iOS is iPhone’s operating system and it is developed and exclusively used by Apple Inc. By obligation, every iPhone user is, at the same time, an iOS user, and, therefore, is required to agree with its terms and conditions in order to use its mobile device. iOS 8.1’s terms and conditions (http://images.apple.com/legal/sla/docs/iOS81.pdf) state, among other things that, by using their iPhones, users grant Apple Inc. the following rights (the “Rights”):

- Collect, maintain, process and use, diagnostic, technical, usage and related information; - Access to their locations (whenever they enable such option in their phones); - Share users’ personal information with third parties (partners, developers, content providers, etc.); - Use users’ location data; and, - In general, access, collect, maintain, process and use all your conversations, pictures, videos, messages, among other things related to the iPhone’s use.

These terms and conditions don’t only have to be accepted before the iPhone’s first use, but also every time the iOS system is updated (something which has happened frequently since its release in 2007).

Minors and iOS terms and conditions:

As we have mentioned before, iPhones are not only used by adults, but also by minors. Although minors can’t sign service agreements with cellphone companies, they are able to buy iPhones at iStores and operate them through Wi-Fi Internet. Therefore, they are required to accept iOS’ terms and conditions (at the first use and also when updates are released), and, consequently, they individually grant their Rights to Apple Inc.

As of today, this situation has been assumed as normal, and users and Apple Inc. consider these agreements as binding and enforceable. However, how does this situation work under the Californian and Peruvian minors’ protection laws? How does this situation work and under the other minor’s protection laws that exist all over the world?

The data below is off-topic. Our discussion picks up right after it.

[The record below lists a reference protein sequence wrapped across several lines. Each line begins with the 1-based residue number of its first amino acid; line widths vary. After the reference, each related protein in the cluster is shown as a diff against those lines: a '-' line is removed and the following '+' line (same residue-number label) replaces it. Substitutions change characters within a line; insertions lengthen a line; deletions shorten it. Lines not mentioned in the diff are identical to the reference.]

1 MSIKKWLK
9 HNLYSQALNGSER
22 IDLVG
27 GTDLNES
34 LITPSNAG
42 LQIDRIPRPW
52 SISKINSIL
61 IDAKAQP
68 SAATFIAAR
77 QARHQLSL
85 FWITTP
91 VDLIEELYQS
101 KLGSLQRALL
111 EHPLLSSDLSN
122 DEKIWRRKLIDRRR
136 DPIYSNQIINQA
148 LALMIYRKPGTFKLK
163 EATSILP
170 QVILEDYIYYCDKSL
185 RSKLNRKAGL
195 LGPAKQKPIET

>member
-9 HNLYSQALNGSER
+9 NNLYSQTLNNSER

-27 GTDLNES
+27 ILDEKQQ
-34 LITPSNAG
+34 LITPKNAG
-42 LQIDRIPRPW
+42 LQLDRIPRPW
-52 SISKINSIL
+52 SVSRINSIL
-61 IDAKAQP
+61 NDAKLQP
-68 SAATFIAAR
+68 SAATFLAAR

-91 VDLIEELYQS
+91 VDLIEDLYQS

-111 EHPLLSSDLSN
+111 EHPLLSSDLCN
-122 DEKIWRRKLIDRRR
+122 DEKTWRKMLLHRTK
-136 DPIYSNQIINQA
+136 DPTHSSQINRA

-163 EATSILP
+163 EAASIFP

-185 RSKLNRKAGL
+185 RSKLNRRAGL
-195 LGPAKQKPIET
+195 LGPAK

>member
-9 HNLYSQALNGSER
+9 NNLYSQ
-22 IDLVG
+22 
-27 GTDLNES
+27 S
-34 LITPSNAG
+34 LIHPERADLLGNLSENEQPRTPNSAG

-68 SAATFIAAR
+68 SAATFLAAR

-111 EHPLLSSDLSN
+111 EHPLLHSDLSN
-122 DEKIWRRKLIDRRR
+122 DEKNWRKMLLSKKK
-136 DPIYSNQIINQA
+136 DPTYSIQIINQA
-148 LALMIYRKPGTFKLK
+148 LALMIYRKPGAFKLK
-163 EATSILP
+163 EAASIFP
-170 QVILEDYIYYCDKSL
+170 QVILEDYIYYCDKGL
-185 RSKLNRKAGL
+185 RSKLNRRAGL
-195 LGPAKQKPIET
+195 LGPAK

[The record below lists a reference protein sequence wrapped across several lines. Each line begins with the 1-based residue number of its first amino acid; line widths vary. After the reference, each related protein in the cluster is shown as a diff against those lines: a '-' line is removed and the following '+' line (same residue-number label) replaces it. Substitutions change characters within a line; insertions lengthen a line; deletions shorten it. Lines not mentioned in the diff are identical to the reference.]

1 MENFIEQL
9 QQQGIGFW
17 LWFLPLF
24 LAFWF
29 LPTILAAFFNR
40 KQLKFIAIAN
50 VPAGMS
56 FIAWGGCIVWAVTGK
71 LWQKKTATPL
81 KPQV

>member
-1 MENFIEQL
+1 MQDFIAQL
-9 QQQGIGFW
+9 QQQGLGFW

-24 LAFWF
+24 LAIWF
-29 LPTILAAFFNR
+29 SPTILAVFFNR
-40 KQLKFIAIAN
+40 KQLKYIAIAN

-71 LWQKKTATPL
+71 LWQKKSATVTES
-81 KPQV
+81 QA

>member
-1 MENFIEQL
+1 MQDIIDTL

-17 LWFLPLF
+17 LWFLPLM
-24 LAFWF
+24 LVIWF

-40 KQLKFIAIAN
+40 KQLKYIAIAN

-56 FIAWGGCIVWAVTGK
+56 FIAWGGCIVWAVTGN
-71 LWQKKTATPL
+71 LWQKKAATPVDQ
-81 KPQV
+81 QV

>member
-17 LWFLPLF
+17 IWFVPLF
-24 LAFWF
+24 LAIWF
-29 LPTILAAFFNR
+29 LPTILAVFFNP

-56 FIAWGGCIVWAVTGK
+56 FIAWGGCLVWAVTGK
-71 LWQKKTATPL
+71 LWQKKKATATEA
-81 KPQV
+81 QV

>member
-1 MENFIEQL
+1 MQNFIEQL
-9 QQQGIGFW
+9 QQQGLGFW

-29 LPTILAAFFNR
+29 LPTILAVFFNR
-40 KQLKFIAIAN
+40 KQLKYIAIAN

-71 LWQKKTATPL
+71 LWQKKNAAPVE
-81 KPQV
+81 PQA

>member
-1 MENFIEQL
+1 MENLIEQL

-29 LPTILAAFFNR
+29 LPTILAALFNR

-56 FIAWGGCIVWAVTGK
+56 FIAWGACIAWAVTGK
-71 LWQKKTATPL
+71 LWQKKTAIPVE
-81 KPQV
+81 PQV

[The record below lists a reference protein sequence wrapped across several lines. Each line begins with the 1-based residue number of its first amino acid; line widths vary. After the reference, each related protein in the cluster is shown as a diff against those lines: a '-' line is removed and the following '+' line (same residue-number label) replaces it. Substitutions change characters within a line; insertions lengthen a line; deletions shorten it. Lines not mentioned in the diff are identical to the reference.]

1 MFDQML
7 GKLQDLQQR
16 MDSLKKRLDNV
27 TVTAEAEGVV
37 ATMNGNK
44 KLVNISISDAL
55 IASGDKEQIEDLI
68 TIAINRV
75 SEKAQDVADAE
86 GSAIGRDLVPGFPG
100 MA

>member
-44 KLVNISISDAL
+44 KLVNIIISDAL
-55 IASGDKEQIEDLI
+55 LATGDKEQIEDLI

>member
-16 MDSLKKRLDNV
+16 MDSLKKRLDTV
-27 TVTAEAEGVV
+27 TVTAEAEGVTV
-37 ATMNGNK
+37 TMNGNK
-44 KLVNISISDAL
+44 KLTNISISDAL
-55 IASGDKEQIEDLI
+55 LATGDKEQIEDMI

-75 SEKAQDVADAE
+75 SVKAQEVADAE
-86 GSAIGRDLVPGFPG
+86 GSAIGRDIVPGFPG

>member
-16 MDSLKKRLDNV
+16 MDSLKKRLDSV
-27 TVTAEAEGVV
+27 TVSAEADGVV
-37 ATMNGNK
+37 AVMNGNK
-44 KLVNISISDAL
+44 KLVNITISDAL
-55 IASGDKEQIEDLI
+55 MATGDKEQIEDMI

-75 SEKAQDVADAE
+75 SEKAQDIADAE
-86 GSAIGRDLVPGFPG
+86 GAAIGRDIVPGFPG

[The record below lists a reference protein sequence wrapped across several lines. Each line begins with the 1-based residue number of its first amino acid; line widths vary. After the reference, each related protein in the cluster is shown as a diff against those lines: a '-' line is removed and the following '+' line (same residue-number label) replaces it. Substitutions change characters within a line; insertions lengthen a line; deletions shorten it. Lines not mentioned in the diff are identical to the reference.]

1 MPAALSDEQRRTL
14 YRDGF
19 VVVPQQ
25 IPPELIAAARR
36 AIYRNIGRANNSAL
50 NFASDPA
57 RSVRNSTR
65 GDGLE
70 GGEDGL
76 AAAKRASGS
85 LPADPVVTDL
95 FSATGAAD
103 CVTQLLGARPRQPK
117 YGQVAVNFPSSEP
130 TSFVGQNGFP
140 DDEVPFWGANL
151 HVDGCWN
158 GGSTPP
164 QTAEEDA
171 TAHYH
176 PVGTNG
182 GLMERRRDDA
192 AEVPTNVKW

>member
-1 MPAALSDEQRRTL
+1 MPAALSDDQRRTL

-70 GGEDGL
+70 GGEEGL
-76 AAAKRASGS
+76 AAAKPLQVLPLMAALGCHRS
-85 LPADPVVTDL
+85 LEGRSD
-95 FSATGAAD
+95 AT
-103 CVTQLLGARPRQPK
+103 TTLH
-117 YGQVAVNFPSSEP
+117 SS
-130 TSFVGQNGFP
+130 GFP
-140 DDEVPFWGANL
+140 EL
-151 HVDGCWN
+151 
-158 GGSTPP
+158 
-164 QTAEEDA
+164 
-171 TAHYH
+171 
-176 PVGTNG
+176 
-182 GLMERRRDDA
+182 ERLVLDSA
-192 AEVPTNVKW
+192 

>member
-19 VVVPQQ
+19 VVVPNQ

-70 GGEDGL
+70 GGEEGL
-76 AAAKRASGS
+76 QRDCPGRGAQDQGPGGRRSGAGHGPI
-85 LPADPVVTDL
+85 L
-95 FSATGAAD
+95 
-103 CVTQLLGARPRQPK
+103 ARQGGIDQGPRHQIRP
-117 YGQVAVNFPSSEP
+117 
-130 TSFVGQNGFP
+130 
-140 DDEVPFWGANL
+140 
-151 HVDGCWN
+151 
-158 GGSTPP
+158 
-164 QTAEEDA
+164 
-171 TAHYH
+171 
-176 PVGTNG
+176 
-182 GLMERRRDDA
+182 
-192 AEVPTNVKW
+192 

Can the authorization of permanently sharing ones’ location be considered an arms length transaction? Can the authorization of been permanently monitored be understood as a regular activity of an underage? Do we, as a society, consider that minors can allow third parties to “collect, maintain, process and use” their private conversations/pictures/videos? Is the right of disaffirming such obligations enough for protecting this vulnerable and defenseless sector of society?

Is Apple Inc. or any other company that make contracts with minors through smartphones aware of this situation? Do they have filters and procedures that help to confirm that their contract counterparties are citizens with full capacity to bind them? What if a minor that is an iPhone user disaffirms the granting of Rights? Will Apple Inc. delete all the minor’s personal information that was stored while their iOS terms and conditions were in full effect? Will this minor be able to use her iPhone without agreeing with iOS terms and conditions?

California’s Family Code and the Peruvian Civil Code are from 1993 and 1984, respectively. A lot of water (and data) has passed under the bridge since that moments, and regulations need to be updated. If one of the main purposes of societies is to protect minors, something needs to be done… and soon.


Revision 7r7 - 30 Apr 2017 - 22:11:13 - EbenMoglen
Revision 6r6 - 22 Mar 2017 - 13:36:18 - EbenMoglen
Revision 5r5 - 11 May 2016 - 21:16:13 - EbenMoglen
Revision 4r4 - 06 Mar 2016 - 20:21:02 - JudyWang
Revision 3r3 - 10 Apr 2015 - 19:20:30 - ClaireM
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Revision 1r1 - 06 Mar 2015 - 17:31:06 - JoseEnriqueFrias